Things are going quite well with the Podbot! The wireless network here has been kind of spotty, so at times we have lost control. We only had one problem though, someone accidentally hit the side of the Podbot when it started moving after receiving a delayed command. The Podbot survived, but one of the side panel screws popped out, so we’ll have to fix that later.
We were able to record something at the start of lunch and get it uploaded, but it’s been quite difficult to be connected long enough and well enoungh. We’ll keep trying though!
The Podbot has been featured on Engadget today, and the Channel9 team from Microsoft was here at Gnomedex recording some video, so you should be able to see it there later too.
Here’s some notes I took from the keystone by Dean Hachamovitch from Microsoft:
- Longhorn *heart* RSS
- Microsoft is betting big on RSS for Longhorn. They want to “RSS everything”.
- They are using IE7 to show off the RSS experiences in Longhorn. This is the first public demo of IE7. IE7 now supports auto-discovery of feeds much like Firefox, an icon lights up on the toolbar. You can also view a preview of the feed, complete with search-in-page functionality. You can then subscribe to the feed in much the same way as a user would add a Favorite in IE today.
- Now they are using MSN Search to search for Gnomedex, to display that it has an RSS feed that you can subscribe to.
- Longhorn has the concept of a “subscription store” called a “common feed list”, so that all applications can hook into the same collection of feeds using the Windows API. This is the killer RSS feature for Longhorn, IMO. They are showing how this works with a new build of RSS Bandit.
- They just thanked Dave Winer for inventing the enclosure tag. Was that necessary? You can only beat a dead horse so many times…
- Now they’re showing how the Outlook calendar works with the whole Subscribe mentality. They visited the HTML schedule page for Gnomedex, and created an RSS feed from it. Now they have a special program that looks in the common feed list for feeds with calendar objects, and then adds them as appointments into Outlook.
- Wow, someone at the front made a comment and just got chopped.
- Oooh, pretty little demo of a photo blog being downloaded and the photos displayed in a screensaver complete with captions and descriptions. Very neat way of visualizing a photoblog.
- Now they’re talking about the extensions to RSS that they are proposing. One of them allows RSS to work better with lists. Another allows a publisher to describe the content of the feed. They worked with Amazon.com to create RSS feeds out of the Amazon Wishlists as an example.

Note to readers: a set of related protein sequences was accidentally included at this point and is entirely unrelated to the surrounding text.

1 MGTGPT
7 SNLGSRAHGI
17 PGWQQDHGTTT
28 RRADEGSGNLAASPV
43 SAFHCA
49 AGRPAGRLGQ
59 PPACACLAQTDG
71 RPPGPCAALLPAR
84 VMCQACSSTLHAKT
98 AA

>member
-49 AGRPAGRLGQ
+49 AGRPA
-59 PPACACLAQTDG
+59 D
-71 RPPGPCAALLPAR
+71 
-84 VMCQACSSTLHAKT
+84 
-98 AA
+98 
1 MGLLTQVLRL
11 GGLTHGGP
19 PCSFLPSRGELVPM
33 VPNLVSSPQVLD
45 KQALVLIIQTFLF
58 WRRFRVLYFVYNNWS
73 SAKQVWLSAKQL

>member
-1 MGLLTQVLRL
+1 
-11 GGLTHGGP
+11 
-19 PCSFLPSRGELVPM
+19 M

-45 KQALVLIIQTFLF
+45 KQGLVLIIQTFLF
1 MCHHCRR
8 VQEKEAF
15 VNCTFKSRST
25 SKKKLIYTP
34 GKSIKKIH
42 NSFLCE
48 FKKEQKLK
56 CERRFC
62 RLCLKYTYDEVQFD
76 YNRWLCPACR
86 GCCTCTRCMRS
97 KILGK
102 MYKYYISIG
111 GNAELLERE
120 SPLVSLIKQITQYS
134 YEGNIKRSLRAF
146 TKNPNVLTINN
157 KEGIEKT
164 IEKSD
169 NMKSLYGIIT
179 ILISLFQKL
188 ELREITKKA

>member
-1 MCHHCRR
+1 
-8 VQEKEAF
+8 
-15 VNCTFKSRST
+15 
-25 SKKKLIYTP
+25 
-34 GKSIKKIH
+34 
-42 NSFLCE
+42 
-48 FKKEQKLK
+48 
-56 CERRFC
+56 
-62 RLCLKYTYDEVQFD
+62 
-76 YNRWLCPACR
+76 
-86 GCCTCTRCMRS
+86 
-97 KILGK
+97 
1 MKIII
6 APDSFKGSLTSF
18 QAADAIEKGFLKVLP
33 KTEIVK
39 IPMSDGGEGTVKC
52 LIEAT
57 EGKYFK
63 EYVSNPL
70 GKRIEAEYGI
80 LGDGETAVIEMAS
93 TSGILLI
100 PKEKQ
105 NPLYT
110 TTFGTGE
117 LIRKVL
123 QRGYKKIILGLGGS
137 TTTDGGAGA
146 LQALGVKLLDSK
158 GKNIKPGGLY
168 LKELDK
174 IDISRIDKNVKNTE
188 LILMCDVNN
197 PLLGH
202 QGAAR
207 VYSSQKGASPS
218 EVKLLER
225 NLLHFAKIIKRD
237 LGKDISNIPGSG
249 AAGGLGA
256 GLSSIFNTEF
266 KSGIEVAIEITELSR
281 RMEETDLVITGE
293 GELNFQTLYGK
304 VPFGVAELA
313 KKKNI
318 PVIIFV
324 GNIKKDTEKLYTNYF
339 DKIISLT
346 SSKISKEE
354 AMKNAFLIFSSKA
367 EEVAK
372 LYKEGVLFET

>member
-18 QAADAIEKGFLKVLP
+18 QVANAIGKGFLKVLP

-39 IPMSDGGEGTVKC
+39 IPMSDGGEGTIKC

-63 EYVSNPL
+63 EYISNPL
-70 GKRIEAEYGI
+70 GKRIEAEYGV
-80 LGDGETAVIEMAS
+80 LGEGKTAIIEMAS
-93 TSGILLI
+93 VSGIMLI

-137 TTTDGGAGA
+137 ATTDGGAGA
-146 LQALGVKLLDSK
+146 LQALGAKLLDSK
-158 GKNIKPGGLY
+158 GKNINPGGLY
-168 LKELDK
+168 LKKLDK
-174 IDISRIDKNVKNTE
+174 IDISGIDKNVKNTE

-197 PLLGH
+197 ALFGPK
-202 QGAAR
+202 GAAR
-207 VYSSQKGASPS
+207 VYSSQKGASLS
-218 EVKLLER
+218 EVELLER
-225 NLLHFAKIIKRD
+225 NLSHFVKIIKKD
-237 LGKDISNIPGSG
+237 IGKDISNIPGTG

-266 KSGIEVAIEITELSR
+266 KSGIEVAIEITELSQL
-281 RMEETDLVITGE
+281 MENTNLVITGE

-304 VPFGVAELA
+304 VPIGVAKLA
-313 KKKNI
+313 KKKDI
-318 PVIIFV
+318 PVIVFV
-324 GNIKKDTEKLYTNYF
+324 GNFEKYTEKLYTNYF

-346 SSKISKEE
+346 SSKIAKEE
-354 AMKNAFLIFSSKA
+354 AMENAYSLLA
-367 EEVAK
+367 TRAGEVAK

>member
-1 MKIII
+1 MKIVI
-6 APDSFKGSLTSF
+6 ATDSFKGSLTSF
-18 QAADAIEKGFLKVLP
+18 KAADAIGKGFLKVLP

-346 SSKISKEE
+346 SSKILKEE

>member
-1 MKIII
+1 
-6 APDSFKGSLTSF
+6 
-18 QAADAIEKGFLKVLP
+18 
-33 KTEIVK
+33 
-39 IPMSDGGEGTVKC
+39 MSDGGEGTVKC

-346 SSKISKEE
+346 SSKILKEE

- The specification for the Simple List Extensions is going to be released under a Creative Commons License. They played a video from Larry Lessig welcoming Microsoft into the CC family.
- As of noon today, there will be an architectual overview document on RSS in Longhorn and specs for the Simple List Extensions avaiable on the web.
- Schedule: Longhorn Beta 1 is set for PDC05, and will contain some of the envisioned RSS experience.
- “This is the start of the conversation.”
All pretty cool stuff. I can’t wait to see the first beta of Longhorn, it should be pretty awesome if all of this stuff is implemented and working well.
Here are some notes I wrote down during Dave Winer’s keynote:
- Both Marc Canter and Dave agree that the web allows multiple little islands, instead of big continents
- Dave remarks on the Microsoft announcement expected later today – “we can all participate, but none of us get to be the platform vendor”
- According to Dave, technology control is behind us, and doesn’t think that the W3C has been effective, mainly because there was a single vendor that had the power to decide what lived and what died on the net
- RSS is great at sharing news, but it doesn’t do a very good job of distributing information that isn’t news
- Dave says that outlines and similar structures are the future of the web, and may be just the thing to supersede the HTML web
- Shared a demo of the open source OPML Editor
- To Dave, a blog is a document, that’s his perspective
- The song they chose is Yellow Submarine, and the entire auditorium sang along! Definitely find a podcast recording…it’ll be worth it.
Is it just me, or does it seem like Dave’s who “unconference” concept is really just about him having control of the talk? First he says it’s all about a discussion, instead of just having a speaker. Then he says that he should control who gets to talk, and for how long. Maybe it’s just me, but it seems as though Dave keeps coming up with ways to maintain control of the talk while telling us that he’s giving us control.